Adequate pre- and post-delivery care can reduce neonatal deaths

Breastfeeding immediately after birth is of utmost importance
New Delhi, December 16, 2018 :

Statistics indicate that India can avert about 71% of an estimated 6 lakh neonatal deaths each year if all mothers deliver at a healthcare facility, have access to caesarean section services, safe blood and if special care for sick newborns are available. Neonatal deaths take place within the first 28 days of life and account for 62% of all under-5 deaths in India.

An estimated 5 million women still deliver at home each year without any skilled birth attendance, with half the births taking place in Uttar Pradesh and Bihar alone. Globally, 2.9 million lives of mothers and children can be saved by 2030 by providing pre-conception care during pregnancy, labor and delivery, care of the healthy newborn and help for sick newborns.

Speaking about this, Padma Shri Awardee, Dr KK Aggarwal, President, HCFI and Dr Anita kant sr Gynaecologist said, “There is a need for skilled care during birth and postnatal checkups, both of which are essential for the well-being of the mother and the newborn. A newborn requires thermal and cord care, and immediate breastfeeding. The postnatal period is the time following delivery until six weeks after birth, and health checks during this time – especially the first two days after delivery – are absolutely essential. Postnatal care can help in checking for and averting any danger signs such as insufficient feeding, fast breathing (a breathing rate of more than 60 per minute), severe chest in drawing, lethargy, fever, low body temperature, or jaundice. This is also the time when mothers are advised on how to identify and respond to these symptoms, as well as the benefits of exclusive breastfeeding and immunization.”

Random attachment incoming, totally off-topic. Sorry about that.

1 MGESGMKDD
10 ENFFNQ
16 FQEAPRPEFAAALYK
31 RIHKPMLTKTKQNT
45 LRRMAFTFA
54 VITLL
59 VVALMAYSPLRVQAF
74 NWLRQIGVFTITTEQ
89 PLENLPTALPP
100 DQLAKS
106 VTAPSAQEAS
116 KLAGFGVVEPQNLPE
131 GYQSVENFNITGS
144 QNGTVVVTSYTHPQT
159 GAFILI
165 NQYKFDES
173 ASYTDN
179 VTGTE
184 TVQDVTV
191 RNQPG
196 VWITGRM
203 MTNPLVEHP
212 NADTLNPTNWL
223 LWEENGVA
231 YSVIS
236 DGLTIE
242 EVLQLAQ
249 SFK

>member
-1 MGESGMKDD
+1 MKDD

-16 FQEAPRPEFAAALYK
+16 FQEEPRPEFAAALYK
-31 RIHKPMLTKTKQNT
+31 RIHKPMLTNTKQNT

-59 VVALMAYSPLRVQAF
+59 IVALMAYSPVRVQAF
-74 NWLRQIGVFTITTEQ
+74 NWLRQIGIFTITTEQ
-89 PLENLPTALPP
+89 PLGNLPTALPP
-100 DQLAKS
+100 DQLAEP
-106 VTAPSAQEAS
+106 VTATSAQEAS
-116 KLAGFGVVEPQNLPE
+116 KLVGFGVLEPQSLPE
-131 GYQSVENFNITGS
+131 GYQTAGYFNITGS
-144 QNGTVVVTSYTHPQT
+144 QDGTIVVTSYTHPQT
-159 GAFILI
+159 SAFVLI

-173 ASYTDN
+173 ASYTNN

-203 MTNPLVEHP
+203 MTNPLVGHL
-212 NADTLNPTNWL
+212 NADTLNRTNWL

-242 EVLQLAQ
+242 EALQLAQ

Postnatal care can help in checking for and averting any danger signs such as insufficient feeding, fast breathing (a breathing rate of more than 60 per minute), severe chest in drawing, lethargy, fever, low body temperature, or jaundice.

Adding further, Dr Aggarwal, who is also the Group Editor-in-Chief of IJCP, said, “There has been a significant decline in neonatal deaths in India. This has largely been the result of countrywide efforts to expand health services coverage, including reproductive, maternal and newborn health services. However, there is a still a long way to go in terms of expanding the reach of such efforts into the remote areas and ensuring access to postnatal healthcare to mothers and newborns there.”

The following points are a must to remember after childbirth.

  • Wash your hands with soap or use a hand sanitizer before handling the baby.
  • Be careful to support the baby’s head and neck.
  • Start breastfeeding within an hour of birth.
  • Ensure that the baby is exclusively breastfed for the first 6 months.
  • Child should be fed on demand or at least 8 times in 24 hours.
  • Avoid feeding honey, water or things other than breast milk in lieu of a ritual as it can be a source of infection to a baby.
  • Give the baby a sponge bath until the umbilical cord falls off and the navel heals completely (1-4 weeks).
  • Kangaroo Mother Care especially for low birth weight infants, wherein the baby is held in a special way stuck with the chest to provide skin to skin contact with the mother along with exclusive and frequent breastfeeding.

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